Wednesday, July 18, 2012

Harlan County, U.S.A. (1976)

          One of the most enduring documentaries of the ’70s and a paradigm for activist nonfiction filmmaking, Barbara Kopple’s Oscar-winning Harlan County, U.S.A. is a fiery indictment of big business and an inspiring tribute to the resolve of working people. Kopple and her crew spent years gathering the footage from which this 103-minute feature was carefully assembled, and the time they invested is evident onscreen. The filmmakers were welcomed into the community of coalminers who toil in the Brookside Mine in Harlan County, Kentucky, so Kopple’s cameras captured every stage of a lengthy strike that erupted into violence. Overworked, underpaid, and subject to occupational hazards like black lung disease, the miners struck to improve their lot but were met with callous indifference from the Duke Power Company.
          During the worst of the conflict, guns were openly displayed by both factions, so the climax of Kopple’s film is the community-wide reaction to the (offscreen) killing of a worker during a strike-related fight. The idea that a labor protest could lead to bloodshed in the supposedly civilized era of the mid-’70s speaks to Kopple’s prominent but understandable bias: Although Harlan County, U.S.A. is presented as straightforward reportage, lacking narration or other onscreen commentary from third parties, Kopple plainly uses the film to champion the oppressed workers she befriended. Driving this point home, the few Duke Power representatives who allow themselves to get captured on film come across as such heavy-handed thugs (or such unfeeling machines) that it’s impossible not to root for the impoverished, poorly educated locals kept under Duke Power’s collective thumb.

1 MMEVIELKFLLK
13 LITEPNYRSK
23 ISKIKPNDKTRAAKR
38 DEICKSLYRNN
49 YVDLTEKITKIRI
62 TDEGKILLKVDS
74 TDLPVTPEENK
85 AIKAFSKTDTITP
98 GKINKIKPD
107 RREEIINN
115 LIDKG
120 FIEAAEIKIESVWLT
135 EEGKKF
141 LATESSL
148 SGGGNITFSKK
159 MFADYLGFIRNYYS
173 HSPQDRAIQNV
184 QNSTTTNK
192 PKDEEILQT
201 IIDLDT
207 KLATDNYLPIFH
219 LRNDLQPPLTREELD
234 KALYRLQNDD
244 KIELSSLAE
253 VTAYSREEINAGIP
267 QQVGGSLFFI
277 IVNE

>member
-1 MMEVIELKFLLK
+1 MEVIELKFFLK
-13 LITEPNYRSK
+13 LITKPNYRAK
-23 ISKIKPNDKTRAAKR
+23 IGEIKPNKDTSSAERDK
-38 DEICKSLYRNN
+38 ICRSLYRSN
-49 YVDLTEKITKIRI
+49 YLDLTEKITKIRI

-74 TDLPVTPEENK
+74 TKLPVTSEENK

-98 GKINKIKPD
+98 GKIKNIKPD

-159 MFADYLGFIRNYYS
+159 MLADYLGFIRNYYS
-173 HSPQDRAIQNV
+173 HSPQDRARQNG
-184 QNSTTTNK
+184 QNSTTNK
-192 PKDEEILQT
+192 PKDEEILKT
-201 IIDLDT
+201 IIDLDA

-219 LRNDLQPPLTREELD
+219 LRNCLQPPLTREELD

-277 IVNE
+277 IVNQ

Furthermore, it’s impossible not to get roused by the rebel spirit of Kentuckians like the woman who proclaims, without any trace of hyperbole or irony, “If they shoot me, they can’t shoot the union outta me.” Especially in the context of side issues like the discovery of corruption among United Mine Workers of America, a heartbreaking subplot within Harlan County, U.S.A., it ultimately doesn’t matter whether Kopple’s movie is one-sided propaganda. The issues of right and wrong are so clearly drawn in the conflict Harlan County, U.S.A. captures that none could argue Kopple aligned herself with the wrong side. This is documentary filmmaking of the noblest kind, serious work made by people who want to change the world for the better.

Harlan County, U.S.A.: RIGHT ON

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